Zond and Soyuz share the same basic design, but there are differences between the craft. The differences in outward appearance between Soyuz and Zond that relate to radio systems can be summarized as follows:
Very little information used to be available in the public domain about frequencies used by the Zond system. In the past only informal information was available to support the assumption that a 922.76 MHz downlink was used. However, a recent Russian publication (1) provides plenty of detail of the radio system. This source indicates that the basic Saturn-MS ground stations were also used for early Soyuz and Salyut missions and gives the uplink as "770 MHz" and the downlink as "920 MHz", which confirms the early guesses as to frequency. The sketch below from (1) (my translations of the captions) shows the various signalling modes on this basic link. Interestingly, the command-verication signals have been heard from early Soyuz, Progress and Salyut craft around 925.24-925.25 MHz, which is indeed 2.5 MHz from the center frequency, just as indicated below. Listen to the command-verification signal from Soyuz-34 in June 1979 here .
The sketch above from (1) (my translations of the captions) shows the various signalling modes on this basic link. Interestingly, the command-verication signals have been heard from early Soyuz, Progress and Salyut craft around 925.24-925.25 MHz, which is indeed 2.5 MHz from the center frequency, just as indicated below. Listen to the command-verification signal from Soyuz-34 in June 1979 here, the first time I detected this type of signal. A pen-recording of these signals fed through a frequency meter is shown below.
Below is an audio spectrogram of this type of signals. In this case from Progress-11 on 925.25 MHz on 28 September 1980 at 2118 UT. The base audio tone is at about 750 Hz. Data bit are located at about 1050 Hz while the 1-second sync tones appear at 1750 Hz, it seems.
In 2018 Jodrell Bank published a recording of signals from Zond-6 in 1968. The sound file is available for download and I have listened to the part that is not voice (re-broadcast from the uplink) and made an audio spectrogram of a short piece of the signal. It it reproduced below. The base tone is just above 700 Hz. There are sync pulse tones at about 1600 Hz and they are transmitted every second just as from the Soyuz and Progress command verification link. Bit values are transmitted at about 1000 Hz. But the Zond-6 signal spectrum also contains pulses at 2500 Hz at the end of each 1-sec interval in case there is daat transmitted in the interval. This is a major difference beween the Zond and Soyuz/Progress signals. A little tabel can be put togeher to show the differences/similarities between the signals on 925.25 MHz. The Zond-6 values agree well with the numbers in the figure from (1 ). The same 2.5 MHz subcarrier is also used for voice which is evident from the Jodrell Bank recording where the comamnd verification tones are replaced by voice uplinked from the ground.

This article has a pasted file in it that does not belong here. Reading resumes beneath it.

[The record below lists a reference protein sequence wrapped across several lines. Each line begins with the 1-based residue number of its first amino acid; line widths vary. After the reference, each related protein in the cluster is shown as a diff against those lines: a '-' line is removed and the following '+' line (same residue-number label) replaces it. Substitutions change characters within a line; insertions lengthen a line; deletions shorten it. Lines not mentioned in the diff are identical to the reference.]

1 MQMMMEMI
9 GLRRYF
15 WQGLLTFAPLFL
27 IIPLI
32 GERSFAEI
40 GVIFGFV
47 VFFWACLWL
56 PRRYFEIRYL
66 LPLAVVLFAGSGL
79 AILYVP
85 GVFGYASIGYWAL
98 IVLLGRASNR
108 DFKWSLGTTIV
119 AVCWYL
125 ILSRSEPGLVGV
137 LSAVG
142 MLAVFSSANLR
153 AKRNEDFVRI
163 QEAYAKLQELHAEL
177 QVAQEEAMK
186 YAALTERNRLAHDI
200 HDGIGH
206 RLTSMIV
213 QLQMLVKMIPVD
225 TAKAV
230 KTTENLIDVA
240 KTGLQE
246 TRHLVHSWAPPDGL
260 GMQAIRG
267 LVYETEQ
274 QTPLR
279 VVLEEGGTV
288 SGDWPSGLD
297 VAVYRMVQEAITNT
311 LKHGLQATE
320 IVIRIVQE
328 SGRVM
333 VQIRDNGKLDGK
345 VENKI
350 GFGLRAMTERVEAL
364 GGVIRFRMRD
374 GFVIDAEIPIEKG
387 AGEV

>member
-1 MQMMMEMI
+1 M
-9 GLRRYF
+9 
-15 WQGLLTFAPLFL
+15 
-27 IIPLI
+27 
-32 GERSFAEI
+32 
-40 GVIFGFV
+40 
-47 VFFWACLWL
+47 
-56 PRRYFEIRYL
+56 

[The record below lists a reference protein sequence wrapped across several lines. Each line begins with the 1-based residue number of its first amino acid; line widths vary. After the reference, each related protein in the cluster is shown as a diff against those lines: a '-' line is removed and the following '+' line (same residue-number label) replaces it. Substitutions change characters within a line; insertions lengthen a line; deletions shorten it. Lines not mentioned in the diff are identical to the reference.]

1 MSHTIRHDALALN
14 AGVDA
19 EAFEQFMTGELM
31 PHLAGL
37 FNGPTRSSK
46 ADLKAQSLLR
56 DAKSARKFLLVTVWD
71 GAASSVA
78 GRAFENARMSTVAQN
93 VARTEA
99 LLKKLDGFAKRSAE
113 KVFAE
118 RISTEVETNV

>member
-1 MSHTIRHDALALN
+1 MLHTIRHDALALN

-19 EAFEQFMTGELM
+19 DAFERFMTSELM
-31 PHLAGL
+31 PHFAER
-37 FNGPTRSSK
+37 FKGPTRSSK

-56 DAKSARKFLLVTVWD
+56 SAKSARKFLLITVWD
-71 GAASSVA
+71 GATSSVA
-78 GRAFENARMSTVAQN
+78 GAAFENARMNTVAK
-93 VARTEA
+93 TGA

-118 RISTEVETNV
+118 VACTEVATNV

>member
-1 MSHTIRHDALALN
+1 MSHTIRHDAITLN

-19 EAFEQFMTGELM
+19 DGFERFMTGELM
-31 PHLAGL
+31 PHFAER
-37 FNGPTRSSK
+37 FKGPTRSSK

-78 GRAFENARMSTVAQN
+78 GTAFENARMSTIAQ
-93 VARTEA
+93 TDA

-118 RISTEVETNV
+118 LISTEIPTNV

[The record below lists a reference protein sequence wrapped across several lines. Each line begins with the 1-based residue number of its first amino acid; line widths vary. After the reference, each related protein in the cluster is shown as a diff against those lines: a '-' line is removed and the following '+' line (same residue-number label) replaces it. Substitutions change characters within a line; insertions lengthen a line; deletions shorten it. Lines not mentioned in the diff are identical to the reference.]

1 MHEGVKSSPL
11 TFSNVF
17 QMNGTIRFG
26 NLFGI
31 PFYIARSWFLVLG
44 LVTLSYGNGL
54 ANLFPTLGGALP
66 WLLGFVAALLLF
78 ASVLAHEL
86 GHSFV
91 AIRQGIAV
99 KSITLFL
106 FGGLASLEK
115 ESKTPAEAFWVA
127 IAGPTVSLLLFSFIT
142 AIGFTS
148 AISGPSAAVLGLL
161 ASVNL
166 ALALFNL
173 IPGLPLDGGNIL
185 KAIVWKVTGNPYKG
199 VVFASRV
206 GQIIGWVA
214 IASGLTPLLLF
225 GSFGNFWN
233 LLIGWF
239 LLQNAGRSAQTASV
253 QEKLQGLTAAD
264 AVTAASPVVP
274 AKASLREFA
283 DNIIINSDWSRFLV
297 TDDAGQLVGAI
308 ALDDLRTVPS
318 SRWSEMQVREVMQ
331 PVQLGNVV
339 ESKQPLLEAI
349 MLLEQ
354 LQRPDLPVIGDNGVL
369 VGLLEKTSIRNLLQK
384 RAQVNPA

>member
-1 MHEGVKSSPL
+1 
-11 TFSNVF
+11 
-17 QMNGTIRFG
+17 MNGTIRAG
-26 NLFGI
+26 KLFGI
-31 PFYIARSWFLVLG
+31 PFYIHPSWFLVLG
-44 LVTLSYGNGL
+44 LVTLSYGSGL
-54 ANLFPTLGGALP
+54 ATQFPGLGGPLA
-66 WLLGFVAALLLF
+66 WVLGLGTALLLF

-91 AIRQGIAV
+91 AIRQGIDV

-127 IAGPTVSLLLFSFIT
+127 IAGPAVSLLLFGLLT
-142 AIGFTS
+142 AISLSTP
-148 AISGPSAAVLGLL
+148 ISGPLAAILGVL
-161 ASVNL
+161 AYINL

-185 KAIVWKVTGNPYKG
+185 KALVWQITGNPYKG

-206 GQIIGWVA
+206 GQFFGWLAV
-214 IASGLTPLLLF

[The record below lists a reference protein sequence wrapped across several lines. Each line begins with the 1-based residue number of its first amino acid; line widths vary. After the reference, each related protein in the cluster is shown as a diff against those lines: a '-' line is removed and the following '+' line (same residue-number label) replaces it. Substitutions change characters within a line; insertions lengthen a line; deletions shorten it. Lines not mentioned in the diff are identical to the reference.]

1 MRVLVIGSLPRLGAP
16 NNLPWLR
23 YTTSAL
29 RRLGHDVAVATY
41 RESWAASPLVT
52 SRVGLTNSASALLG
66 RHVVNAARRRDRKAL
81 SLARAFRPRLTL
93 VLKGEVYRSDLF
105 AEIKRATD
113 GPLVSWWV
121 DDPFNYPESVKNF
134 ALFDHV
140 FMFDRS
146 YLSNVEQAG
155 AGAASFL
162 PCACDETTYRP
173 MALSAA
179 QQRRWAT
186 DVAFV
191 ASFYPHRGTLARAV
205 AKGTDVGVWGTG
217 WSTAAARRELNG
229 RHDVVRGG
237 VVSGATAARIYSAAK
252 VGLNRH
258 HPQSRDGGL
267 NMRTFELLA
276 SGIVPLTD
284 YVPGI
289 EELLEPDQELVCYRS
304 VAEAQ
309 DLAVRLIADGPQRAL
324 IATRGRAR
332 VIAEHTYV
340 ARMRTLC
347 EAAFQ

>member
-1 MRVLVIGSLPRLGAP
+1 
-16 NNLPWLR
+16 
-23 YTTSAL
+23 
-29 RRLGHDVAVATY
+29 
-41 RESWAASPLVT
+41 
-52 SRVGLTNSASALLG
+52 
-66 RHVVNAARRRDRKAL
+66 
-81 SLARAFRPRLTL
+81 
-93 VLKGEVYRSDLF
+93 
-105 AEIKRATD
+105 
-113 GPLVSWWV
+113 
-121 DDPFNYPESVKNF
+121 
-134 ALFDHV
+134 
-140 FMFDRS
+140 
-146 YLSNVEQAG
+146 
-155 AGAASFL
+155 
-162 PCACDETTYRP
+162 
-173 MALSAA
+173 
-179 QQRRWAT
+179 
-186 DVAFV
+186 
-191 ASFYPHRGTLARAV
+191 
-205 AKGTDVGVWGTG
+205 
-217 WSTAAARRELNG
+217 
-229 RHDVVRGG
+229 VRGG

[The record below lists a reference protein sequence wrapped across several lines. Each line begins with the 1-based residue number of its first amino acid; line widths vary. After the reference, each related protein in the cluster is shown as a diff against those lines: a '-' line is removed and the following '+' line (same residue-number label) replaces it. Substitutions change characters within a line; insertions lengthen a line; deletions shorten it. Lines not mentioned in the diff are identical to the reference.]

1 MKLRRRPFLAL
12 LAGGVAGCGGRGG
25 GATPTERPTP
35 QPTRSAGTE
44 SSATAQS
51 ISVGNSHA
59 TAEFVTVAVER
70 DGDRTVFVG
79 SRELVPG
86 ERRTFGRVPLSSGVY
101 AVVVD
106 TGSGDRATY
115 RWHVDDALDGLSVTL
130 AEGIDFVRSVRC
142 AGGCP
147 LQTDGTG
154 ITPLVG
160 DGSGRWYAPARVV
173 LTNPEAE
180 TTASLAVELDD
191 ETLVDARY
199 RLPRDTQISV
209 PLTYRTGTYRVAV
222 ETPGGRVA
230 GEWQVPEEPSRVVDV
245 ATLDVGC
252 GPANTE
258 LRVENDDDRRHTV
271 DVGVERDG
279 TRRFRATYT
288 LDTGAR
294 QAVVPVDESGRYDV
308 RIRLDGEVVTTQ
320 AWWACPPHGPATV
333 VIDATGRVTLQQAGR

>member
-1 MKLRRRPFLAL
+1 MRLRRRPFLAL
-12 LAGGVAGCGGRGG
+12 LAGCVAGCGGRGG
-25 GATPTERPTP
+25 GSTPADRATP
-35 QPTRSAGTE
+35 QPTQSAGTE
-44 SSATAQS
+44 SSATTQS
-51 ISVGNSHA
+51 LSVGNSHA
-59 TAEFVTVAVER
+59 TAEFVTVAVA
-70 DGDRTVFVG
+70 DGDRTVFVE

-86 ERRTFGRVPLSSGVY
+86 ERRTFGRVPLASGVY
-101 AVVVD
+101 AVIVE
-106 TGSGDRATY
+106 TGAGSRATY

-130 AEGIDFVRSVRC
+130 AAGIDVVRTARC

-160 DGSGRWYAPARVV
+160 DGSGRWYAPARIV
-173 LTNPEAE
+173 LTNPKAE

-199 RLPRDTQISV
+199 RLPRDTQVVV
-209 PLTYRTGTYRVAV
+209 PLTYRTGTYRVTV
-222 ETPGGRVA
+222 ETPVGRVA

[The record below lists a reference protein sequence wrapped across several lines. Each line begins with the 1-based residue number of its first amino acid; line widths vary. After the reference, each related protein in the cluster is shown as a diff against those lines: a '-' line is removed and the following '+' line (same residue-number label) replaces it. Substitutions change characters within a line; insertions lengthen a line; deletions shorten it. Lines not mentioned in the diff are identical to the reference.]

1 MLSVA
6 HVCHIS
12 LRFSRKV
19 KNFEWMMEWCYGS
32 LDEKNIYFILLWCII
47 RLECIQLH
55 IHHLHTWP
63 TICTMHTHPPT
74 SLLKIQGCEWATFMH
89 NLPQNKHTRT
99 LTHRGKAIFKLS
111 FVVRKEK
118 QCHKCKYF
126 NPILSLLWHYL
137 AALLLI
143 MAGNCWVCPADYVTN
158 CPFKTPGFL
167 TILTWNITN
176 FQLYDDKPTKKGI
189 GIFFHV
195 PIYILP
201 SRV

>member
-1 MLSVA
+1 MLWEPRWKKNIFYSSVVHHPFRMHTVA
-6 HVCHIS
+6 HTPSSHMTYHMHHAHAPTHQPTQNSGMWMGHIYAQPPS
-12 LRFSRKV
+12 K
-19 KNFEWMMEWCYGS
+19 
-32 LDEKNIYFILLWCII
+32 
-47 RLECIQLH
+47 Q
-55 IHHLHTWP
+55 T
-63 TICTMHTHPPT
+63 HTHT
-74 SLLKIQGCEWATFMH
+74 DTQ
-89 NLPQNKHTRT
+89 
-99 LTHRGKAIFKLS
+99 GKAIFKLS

Informal hints from personal acquaintancies mention 183 MHz as a downlink. The analysis of the pictures of Zond seem to support the use of the old 183/102 MHz TT&C systems as a back-up. However, the whip antennas on the solar panel tips are difficult to tie to a specific downlink frequency. It is difficult to envisage that 76-80 MHz was used in deep space, since the "Tral" telemetry system that used this frequency range was a wideband system operating in low earth orbit. It seems more reasonable to assume that the whips were used for a frequency near 40 MHz, perhaps the same type of simple telemetry that was transmitted by the early Luna probes on 39.986 MHz.
It seems reasonable to conclude that the main telemetry, command and tracking link used by Zond 4-8 was the 922.76 MHz downlink with the uplink at 768 MHz. In addition a back-up system using omni antennas seems to have operated on the old Soviet deep space TT&C system that used 183.6 MHz as a downlink and 102 MHz as an uplink. Perhaps 40 MHz was used for very low rate housekeeping telemetry.
According to (1) the LOK vehicle used the same frequencies as L1, i.e. 922/768 MHz and also a VHF uplink. Here is a translation of a sentence from Molotov's book:
"... The meter-band (106 MHz) was used for a "request signal" in a noncoherent channel, while the working frequency of the reply channel was shifted by 6.5 MHz with respect to the frequency of the coherent channel ..."
By "the coherent channel" Molotov probably means 922 MHz. In all probability this non-coherent uplink on 106 MHz was a back-up command link. It is not easy to find an antenna for this frequency on sketches of LOK. Perhaps the little rod in the picture below is this antenna. In other sketches there appears to be at least two such antennas.
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